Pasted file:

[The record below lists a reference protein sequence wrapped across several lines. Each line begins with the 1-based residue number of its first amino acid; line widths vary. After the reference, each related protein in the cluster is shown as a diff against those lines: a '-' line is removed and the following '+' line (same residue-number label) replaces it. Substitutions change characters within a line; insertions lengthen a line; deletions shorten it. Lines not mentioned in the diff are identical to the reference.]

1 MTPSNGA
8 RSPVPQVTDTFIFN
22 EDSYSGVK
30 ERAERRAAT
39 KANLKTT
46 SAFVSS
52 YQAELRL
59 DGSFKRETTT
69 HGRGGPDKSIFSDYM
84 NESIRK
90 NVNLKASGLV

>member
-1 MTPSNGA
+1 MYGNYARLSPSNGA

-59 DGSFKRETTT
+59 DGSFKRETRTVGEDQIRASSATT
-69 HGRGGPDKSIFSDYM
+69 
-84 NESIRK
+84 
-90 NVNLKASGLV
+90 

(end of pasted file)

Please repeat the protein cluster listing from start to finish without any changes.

[The record below lists a reference protein sequence wrapped across several lines. Each line begins with the 1-based residue number of its first amino acid; line widths vary. After the reference, each related protein in the cluster is shown as a diff against those lines: a '-' line is removed and the following '+' line (same residue-number label) replaces it. Substitutions change characters within a line; insertions lengthen a line; deletions shorten it. Lines not mentioned in the diff are identical to the reference.]

1 MTPSNGA
8 RSPVPQVTDTFIFN
22 EDSYSGVK
30 ERAERRAAT
39 KANLKTT
46 SAFVSS
52 YQAELRL
59 DGSFKRETTT
69 HGRGGPDKSIFSDYM
84 NESIRK
90 NVNLKASGLV

>member
-1 MTPSNGA
+1 MYGNYARLSPSNGA

-59 DGSFKRETTT
+59 DGSFKRETRTVGEDQIRASSATT
-69 HGRGGPDKSIFSDYM
+69 
-84 NESIRK
+84 
-90 NVNLKASGLV
+90 